In September 1871, Mary Ann’s husband, Frederick Cotton became ill and died two weeks later. Did he ever learn that he had been in a bigamous marriage? We will never know.
Mary Ann was left to look after the three boys.
She received relief payment for two of the boys – Frederick Junior and Charles as they were not her children. Further financial help came in the form of a lodger – Joseph Nattress, who moved in with them. During his stay Nattress seemingly became committed in his relationship to Mary Ann as he was persuaded to alter his will in Mary Ann’s favour.
It was around this time that Mary Ann had started working as a nurse for an excise man called Mr Quick-Manning. There is some dispute about his name but he seems to have worked for a local brewery. He was recovering from small pox and she began nursing him back to health.
He was a much wealthier prospect than Joseph Nattress.
In the spring of 1872, seven-year old Frederick Cotton, along with the new baby, Robert Cotton and the lodger Joseph Nattress all died within the space of twenty or so days. Of the three children in her care, only the seven year old boy, Charles Cotton, survived.
Mary had an insurance policy on Charles which she could claim if he died but in the meantime a parish official and local assistant coroner called Thomas Riley asked Mary Ann if she could nurse a woman who was suffering from small pox.
Strangely, Mary Ann complained that she would if Charles could be accommodated in the workhouse so that he was out of the way. It was explained that this would only be possible if she entered the workhouse with Charles. Her response to this was that Charles was sickly and would soon be dead. “I won’t be troubled long. He’ll go like the rest of the Cottons” she said.
Five days later Charles was dead, it was yet another of the many tragic deaths that followed Mary Ann Cotton like a dark and sinister cloud. This time, however, things would be very different.
Riley was told the news of Charles’ death and immediately became suspicious. It had occurred to him that Charles had not appeared sickly and he alerted the police, persuading the doctor who was about to carry out a post mortem to delay issuing the ’cause of death’ certificate.
An inquest was then held in the Rose and Crown Inn on West Auckland’s Front Street next door to Mary Ann Cotton’s home but proved inconclusive. The Doctor however, had retained samples of Charles Cotton’s stomach after he was buried and upon examination discovered that it contained arsenic.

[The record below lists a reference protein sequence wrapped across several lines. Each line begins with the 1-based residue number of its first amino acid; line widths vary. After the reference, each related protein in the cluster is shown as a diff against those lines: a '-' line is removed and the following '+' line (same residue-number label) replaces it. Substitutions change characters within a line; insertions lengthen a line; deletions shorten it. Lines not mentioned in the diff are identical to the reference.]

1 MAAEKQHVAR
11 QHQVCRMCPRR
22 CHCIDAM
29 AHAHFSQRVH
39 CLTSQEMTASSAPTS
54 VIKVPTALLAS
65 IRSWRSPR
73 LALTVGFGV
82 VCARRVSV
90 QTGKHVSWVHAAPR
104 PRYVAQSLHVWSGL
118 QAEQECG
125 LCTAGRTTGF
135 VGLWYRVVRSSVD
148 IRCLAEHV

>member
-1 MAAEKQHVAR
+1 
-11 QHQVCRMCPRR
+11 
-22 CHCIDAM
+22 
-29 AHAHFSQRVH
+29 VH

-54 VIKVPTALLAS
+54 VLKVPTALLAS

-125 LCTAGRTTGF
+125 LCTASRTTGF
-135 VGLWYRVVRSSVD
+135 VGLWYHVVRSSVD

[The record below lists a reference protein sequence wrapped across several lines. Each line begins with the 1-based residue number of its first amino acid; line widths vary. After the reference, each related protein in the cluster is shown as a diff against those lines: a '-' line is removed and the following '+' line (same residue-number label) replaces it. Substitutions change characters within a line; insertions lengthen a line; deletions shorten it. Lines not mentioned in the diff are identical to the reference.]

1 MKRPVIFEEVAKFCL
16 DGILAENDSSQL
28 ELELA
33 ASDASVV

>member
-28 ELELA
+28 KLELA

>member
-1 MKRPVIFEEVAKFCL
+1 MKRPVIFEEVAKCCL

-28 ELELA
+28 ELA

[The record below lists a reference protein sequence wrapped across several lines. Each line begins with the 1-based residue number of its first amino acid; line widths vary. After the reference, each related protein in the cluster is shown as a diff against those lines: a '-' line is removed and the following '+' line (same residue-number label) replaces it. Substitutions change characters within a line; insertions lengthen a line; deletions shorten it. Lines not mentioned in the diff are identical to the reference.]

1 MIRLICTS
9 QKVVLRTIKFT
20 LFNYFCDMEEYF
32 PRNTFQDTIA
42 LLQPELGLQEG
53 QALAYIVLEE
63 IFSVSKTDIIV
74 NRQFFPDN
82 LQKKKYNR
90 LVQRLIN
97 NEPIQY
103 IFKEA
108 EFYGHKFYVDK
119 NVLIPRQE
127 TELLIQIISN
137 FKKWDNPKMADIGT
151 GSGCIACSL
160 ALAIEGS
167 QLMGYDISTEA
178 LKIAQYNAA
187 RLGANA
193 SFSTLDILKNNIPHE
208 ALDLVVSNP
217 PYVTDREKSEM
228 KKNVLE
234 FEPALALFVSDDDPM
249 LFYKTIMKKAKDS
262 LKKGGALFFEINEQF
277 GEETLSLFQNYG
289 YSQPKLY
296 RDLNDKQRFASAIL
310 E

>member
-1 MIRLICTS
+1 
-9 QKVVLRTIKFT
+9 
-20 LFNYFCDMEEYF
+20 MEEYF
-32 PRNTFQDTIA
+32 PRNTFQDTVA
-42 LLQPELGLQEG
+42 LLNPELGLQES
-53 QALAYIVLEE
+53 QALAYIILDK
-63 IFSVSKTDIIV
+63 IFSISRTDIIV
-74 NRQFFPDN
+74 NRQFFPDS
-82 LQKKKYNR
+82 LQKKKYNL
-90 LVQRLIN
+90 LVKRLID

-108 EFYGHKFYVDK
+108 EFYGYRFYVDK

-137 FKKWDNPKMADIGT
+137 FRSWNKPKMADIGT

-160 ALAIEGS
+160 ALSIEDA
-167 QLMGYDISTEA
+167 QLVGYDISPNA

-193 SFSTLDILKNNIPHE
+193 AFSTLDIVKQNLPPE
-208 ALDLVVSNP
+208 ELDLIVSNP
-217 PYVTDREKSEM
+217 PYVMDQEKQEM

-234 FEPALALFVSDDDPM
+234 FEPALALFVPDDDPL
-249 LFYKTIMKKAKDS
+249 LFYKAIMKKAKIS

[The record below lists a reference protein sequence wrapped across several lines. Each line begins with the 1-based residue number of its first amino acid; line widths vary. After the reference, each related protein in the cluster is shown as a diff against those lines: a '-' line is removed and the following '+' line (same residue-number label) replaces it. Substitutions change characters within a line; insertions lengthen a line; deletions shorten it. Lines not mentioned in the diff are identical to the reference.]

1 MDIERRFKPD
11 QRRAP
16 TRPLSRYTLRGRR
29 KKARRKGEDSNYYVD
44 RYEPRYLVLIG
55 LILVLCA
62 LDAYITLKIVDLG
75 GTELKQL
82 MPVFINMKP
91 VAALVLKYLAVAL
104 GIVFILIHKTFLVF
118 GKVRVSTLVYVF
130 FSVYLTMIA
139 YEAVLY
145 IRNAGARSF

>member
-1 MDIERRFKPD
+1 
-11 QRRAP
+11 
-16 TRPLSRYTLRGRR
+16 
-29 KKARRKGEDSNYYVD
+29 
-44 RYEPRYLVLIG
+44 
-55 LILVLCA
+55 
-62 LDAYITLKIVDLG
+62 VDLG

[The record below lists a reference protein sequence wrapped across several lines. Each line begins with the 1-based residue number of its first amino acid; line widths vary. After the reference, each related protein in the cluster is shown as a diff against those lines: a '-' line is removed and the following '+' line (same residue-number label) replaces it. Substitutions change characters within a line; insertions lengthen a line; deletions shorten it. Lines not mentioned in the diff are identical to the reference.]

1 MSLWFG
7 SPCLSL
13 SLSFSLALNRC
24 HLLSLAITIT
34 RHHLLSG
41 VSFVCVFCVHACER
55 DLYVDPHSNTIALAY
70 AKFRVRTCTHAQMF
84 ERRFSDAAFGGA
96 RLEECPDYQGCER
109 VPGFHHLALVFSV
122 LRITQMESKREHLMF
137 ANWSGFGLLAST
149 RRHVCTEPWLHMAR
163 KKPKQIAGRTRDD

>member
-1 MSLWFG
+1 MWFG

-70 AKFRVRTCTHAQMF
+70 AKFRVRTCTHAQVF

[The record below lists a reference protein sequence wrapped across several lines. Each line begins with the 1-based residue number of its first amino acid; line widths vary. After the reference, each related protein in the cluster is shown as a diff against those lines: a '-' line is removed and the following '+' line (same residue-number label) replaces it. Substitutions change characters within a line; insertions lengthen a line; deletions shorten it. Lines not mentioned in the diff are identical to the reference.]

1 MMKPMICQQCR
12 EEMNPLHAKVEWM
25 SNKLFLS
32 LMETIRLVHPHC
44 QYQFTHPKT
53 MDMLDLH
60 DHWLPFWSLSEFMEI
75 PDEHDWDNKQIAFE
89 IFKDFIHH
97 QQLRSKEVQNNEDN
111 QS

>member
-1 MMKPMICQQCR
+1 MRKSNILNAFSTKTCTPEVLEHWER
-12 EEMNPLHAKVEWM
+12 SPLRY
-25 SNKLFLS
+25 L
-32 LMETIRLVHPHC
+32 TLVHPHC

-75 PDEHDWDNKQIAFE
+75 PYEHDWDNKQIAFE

THE TRIAL AND EXECUTION OF MARY ANN COTTON
Mary Ann was arrested on July 18, 1872 for the murder of Charles Cotton. She kept a wall of silence but investigations soon started to unravel some of the events of her life and suspicions rapidly grew regarding the scale of her evil activities.
The bodies of Nattress, and Charles Cotton, Frederick Cotton Junior and the baby Robert were all exhumed and found to contain arsenic.
Mary Ann’s trial was delayed due to her pregnancy and her child was born on January 7, 1873 and named Edith Quick Manning Cotton. This was an embarrassment for Mr Quick-Manning, who appears to have changed his name and fled. The baby itself was taken into care and its name was changed. It was the only one of her children to survive besides George Robinson.
In the meantime the press had covered every sensational aspect of Mary Ann’s life with a little help from the police who leaked many details.
Mary Ann had no chance whatsoever of a fair trial as the jury had no doubt studied all of these details. She was tried only for the murders that had taken place at West Auckland and was found conclusively guilty on the murder of the boy, Charles Cotton.
On March 24, 1873 she was hanged in the open at Durham Prison in front of an assembled crowd. The executioner, William Calcraft had not left a high enough drop and instead of dying instantly Mary Ann was strangled to death over several minutes.
Mary Ann Cotton’s name soon entered the folklore of the region’s history and as the decades past she was best remembered in a children’s skipping rhyme:
Mary Ann Cotton, she’s dead and she’s rotten,
Lying in bed with her eyes wide open.
Sing, sing, oh what should I sing?
Mary Ann Cotton, she’s tied up with string.
Where, where? Up in the air.
Selling black puddings, a penny a pair.
Mary Ann Cotton, she’s dead and forgotten,
Lying in bed with her bones all rotten.
Sing, sing, what can I sing?
Mary Ann Cotton, tied up with string.
Above: a folk version of the Mary Ann Cotton song performed by Peg Powler
- The first episode of Dark Angel, the new two-art drama about the story of Mary Ann Cotton will air on Monday October 31st, 2016 at 9pm on ITV It features Downton Abbey star Joanne Froggatt in the lead role and North East actor Alun Armstrong.